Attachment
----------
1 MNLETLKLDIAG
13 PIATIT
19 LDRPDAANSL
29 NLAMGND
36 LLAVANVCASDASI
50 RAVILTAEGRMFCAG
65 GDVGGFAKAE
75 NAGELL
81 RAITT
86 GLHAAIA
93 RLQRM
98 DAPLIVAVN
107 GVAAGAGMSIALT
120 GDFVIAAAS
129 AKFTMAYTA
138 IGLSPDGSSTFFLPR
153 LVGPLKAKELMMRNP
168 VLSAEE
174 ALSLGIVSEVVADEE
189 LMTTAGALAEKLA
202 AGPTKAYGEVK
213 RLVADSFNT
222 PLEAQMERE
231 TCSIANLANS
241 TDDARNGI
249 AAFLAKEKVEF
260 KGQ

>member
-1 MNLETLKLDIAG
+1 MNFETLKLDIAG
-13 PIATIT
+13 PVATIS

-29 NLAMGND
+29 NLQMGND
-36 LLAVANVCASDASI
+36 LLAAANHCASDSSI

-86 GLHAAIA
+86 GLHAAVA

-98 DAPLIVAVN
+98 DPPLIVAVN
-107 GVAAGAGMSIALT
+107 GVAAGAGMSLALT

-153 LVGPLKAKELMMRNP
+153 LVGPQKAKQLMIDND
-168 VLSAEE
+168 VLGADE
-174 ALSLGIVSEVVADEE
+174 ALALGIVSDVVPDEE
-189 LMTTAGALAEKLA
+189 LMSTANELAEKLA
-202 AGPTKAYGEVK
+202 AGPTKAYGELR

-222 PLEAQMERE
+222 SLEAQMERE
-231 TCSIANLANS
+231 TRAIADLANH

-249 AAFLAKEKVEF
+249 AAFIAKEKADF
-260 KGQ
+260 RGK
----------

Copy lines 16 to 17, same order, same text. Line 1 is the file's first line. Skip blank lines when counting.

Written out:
138 IGLSPDGSSTFFLPR
153 LVGPLKAKELMMRNP